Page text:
O espaço aéreo de três ex-repúblicas soviéticas do báltico passou a ser controlado pela NATO, mas a medida não foi bem recebida em Moscovo, já que os aviões da aliança atlântica terão que efectuar voos muito perto das fronteiras russas. A situação levou já a que algumas personalidades russas defendessem medidas de força, caso os aparelhos da NATO não respeitem as fronteiras da Rússia. A partir desta segunda-feira, a NATO passa a controlar o espaço aéreo da Estónia, Letónia e Lituânia, três ex-repúblicas soviéticas.Os aviões da aliança atlântica vão estar baseados em aeródromos militares da Lituânia. Um general russo, que já comandou a Força Aérea da Rússia, entende que Moscovo não deverá fazer «cerimónia» com a aviação da NATO, caso o espaço aéreo russo venha a ser violado.A Duma russa prepara-se também para analisar a situação e um dirigente da comissão parlamentar para a segurança afirma mesmo que a NATO está a dar passos hostis em direcção à Rússia e que se as coisas se mantiverem, Moscovo terá que accionar medidas de resposta, para manter o equilíbrio de forças na Europa.
As soon as next week, Belgian F-16s are most likely due to set course to the three Baltic states (Latvia, Lithuania and Estonia) that are becoming full NATO members next Monday. The ultimate decision will be taken on Monday by Belgian Defence Secretary A. Flahaut.The Baltic countries don't have dedicated air defences and posed a request to the alliance to provide air cover over their territories. The plan calls for a permanent NATO detachment based in Lithuania, with reserve fields located in the other two countries. The detachment will consist out of 4 F-16s and associated personel. All four EPAF countries will provide assets, with Belgium, The Netherlands and Denmark providing F-16s and Norway providing a mobile air-traffic control center. The F-16 units will rotate on a 3-month basis. After some negotiations within NATO it was decided that Belgium would step in for the first 3-month period, starting as soon as March 31st. Further details on this deployment will probably be made by NATO and the Belgian Defence department in the course of next week. Update: Today, right after Defence Secretary Flahaut had given his permission for the go-ahead of this mission, four F-16s departed from Kleine-Brogel AB. One pair at 14:30 pm and the other pair at 15:30 pm. These F-16s of 349 squadron will start their air patrols on April 1st from Siauliai AB, situated in the north of Lithuania. After 6 weeks a rotation will take place and 349 squadron will return to Kleine-Brogel in favor for 350 squadron. The assignment will end on June 30th and either Denmark or The Netherlands will take over from the Belgian Air Component at that time.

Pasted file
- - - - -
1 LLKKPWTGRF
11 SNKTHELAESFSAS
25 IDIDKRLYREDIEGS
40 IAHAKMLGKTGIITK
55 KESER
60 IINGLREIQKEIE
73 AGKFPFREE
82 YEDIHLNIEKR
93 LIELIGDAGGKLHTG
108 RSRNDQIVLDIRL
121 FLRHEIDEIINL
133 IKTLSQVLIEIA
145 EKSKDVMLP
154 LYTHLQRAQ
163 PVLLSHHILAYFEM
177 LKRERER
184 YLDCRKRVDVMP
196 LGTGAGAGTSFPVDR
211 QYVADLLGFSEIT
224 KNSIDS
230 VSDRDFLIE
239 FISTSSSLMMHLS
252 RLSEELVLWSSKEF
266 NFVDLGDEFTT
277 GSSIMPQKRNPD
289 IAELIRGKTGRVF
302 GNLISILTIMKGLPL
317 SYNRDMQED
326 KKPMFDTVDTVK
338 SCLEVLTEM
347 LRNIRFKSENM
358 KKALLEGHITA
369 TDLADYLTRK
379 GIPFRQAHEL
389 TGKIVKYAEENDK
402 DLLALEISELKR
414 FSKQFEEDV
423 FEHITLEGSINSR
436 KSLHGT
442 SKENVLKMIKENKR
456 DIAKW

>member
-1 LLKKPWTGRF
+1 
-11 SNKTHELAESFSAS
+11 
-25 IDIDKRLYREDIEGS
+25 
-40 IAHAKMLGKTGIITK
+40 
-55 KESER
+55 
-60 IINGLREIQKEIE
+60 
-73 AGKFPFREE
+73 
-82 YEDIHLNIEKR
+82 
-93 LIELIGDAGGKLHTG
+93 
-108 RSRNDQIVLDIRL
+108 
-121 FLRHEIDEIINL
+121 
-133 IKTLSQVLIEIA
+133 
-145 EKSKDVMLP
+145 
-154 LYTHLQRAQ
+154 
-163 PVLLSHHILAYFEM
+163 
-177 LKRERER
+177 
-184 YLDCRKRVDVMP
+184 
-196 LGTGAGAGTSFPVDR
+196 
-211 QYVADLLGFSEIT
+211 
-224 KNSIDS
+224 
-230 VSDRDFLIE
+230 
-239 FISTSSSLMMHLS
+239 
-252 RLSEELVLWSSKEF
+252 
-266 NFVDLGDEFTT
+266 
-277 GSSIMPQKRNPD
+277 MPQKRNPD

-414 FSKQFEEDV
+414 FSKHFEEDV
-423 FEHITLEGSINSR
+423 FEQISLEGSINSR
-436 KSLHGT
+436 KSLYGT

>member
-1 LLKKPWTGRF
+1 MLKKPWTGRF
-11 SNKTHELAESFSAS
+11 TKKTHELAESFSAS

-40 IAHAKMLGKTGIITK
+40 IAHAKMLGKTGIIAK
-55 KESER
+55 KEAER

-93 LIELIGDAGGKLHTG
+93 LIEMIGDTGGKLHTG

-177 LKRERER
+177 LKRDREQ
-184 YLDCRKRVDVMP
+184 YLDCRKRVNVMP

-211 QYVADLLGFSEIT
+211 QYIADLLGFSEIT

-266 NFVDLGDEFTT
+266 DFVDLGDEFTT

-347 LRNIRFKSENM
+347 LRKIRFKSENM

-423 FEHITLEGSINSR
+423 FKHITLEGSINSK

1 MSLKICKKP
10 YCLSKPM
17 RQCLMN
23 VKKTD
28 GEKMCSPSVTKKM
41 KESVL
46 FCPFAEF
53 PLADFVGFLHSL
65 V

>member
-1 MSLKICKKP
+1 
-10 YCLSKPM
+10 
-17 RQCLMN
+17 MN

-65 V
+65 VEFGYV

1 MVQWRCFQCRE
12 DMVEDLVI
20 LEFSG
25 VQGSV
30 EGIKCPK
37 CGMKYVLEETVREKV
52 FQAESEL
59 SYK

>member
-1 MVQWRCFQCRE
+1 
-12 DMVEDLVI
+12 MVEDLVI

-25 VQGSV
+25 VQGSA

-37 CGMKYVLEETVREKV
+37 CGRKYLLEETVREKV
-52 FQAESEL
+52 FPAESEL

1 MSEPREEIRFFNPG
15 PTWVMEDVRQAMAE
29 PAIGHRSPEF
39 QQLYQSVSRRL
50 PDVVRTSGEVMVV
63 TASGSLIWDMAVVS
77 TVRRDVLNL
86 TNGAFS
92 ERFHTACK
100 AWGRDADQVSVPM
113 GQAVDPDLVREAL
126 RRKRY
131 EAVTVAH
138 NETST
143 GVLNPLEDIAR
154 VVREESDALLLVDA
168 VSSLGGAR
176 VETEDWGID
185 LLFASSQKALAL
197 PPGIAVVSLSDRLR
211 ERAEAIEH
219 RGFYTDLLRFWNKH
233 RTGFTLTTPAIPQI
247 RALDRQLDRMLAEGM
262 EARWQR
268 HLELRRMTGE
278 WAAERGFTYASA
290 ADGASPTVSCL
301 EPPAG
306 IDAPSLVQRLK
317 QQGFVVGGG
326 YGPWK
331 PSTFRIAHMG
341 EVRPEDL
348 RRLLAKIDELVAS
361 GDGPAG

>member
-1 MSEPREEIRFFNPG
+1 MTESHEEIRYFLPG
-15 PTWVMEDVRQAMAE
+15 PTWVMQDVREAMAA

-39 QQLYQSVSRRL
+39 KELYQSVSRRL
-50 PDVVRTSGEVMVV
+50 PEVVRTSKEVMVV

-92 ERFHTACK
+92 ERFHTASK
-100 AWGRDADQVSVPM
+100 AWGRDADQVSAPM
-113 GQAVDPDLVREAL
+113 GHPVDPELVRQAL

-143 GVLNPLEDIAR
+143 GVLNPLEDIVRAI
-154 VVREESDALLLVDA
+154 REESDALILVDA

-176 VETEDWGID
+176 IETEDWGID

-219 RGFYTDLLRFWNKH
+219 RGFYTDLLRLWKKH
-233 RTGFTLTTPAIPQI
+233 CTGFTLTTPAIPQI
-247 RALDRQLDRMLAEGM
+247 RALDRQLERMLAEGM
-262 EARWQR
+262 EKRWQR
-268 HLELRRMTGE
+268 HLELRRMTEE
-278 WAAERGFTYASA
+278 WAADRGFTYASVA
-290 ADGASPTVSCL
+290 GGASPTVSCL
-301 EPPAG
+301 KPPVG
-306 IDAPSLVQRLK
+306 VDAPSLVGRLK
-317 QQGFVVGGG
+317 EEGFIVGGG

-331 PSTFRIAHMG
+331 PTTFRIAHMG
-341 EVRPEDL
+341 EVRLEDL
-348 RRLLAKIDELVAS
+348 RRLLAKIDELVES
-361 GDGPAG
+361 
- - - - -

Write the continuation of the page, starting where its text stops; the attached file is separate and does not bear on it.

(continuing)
NATO F-16 fighters will arrive today at the Lithuanian Siauliai military air base. On March 27th, a C-130 Hercules transporter delivered supporting personnel and essential facilities to Siauliai. NATO will protect the airspace over Lithuania beginning March 29th, Lithuanian authorities reported. NATO is also considering the possibility to locate a support airbase near Tallinn, the capital of Capital of Estonia. But all of this, together with the inclusion, of former communist states in the North Atlantic Treaty Organization is raising concerns in Moscow. "NATO's steps have had an unfriendly character towards Russia," The Associated Press quoted Kosachyov as saying in response to the planned basing of four NATO F-16 fighter jets in Lithuania.